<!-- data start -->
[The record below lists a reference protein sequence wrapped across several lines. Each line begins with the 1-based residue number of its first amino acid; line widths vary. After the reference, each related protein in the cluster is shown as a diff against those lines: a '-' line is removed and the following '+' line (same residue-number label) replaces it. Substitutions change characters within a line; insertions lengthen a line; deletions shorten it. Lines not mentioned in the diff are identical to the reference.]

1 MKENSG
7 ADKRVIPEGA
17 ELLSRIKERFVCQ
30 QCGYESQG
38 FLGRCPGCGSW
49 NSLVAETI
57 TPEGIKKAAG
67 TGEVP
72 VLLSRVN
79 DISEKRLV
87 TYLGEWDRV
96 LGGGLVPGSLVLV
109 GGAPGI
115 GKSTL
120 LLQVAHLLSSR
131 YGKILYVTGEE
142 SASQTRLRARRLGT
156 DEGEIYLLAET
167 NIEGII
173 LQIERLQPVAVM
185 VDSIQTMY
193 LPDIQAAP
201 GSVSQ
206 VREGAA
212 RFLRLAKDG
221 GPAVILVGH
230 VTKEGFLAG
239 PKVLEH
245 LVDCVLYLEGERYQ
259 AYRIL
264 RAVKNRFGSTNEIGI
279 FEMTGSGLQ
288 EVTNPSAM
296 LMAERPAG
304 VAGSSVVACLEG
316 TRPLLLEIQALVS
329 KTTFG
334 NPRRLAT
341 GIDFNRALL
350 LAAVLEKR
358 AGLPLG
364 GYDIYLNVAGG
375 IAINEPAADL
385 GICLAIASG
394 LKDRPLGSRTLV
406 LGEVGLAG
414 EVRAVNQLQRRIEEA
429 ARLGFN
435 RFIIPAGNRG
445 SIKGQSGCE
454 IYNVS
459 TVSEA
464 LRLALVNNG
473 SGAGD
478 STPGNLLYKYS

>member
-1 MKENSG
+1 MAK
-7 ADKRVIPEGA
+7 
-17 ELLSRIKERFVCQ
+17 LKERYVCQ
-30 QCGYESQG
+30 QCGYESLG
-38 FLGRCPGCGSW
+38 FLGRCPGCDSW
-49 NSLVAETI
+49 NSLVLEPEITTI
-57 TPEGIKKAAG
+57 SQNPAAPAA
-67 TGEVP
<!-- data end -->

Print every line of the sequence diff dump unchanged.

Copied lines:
[The record below lists a reference protein sequence wrapped across several lines. Each line begins with the 1-based residue number of its first amino acid; line widths vary. After the reference, each related protein in the cluster is shown as a diff against those lines: a '-' line is removed and the following '+' line (same residue-number label) replaces it. Substitutions change characters within a line; insertions lengthen a line; deletions shorten it. Lines not mentioned in the diff are identical to the reference.]

1 MKENSG
7 ADKRVIPEGA
17 ELLSRIKERFVCQ
30 QCGYESQG
38 FLGRCPGCGSW
49 NSLVAETI
57 TPEGIKKAAG
67 TGEVP
72 VLLSRVN
79 DISEKRLV
87 TYLGEWDRV
96 LGGGLVPGSLVLV
109 GGAPGI
115 GKSTL
120 LLQVAHLLSSR
131 YGKILYVTGEE
142 SASQTRLRARRLGT
156 DEGEIYLLAET
167 NIEGII
173 LQIERLQPVAVM
185 VDSIQTMY
193 LPDIQAAP
201 GSVSQ
206 VREGAA
212 RFLRLAKDG
221 GPAVILVGH
230 VTKEGFLAG
239 PKVLEH
245 LVDCVLYLEGERYQ
259 AYRIL
264 RAVKNRFGSTNEIGI
279 FEMTGSGLQ
288 EVTNPSAM
296 LMAERPAG
304 VAGSSVVACLEG
316 TRPLLLEIQALVS
329 KTTFG
334 NPRRLAT
341 GIDFNRALL
350 LAAVLEKR
358 AGLPLG
364 GYDIYLNVAGG
375 IAINEPAADL
385 GICLAIASG
394 LKDRPLGSRTLV
406 LGEVGLAG
414 EVRAVNQLQRRIEEA
429 ARLGFN
435 RFIIPAGNRG
445 SIKGQSGCE
454 IYNVS
459 TVSEA
464 LRLALVNNG
473 SGAGD
478 STPGNLLYKYS

>member
-1 MKENSG
+1 MAK
-7 ADKRVIPEGA
+7 
-17 ELLSRIKERFVCQ
+17 LKERYVCQ
-30 QCGYESQG
+30 QCGYESLG
-38 FLGRCPGCGSW
+38 FLGRCPGCDSW
-49 NSLVAETI
+49 NSLVLEPEITTI
-57 TPEGIKKAAG
+57 SQNPAAPAA
-67 TGEVP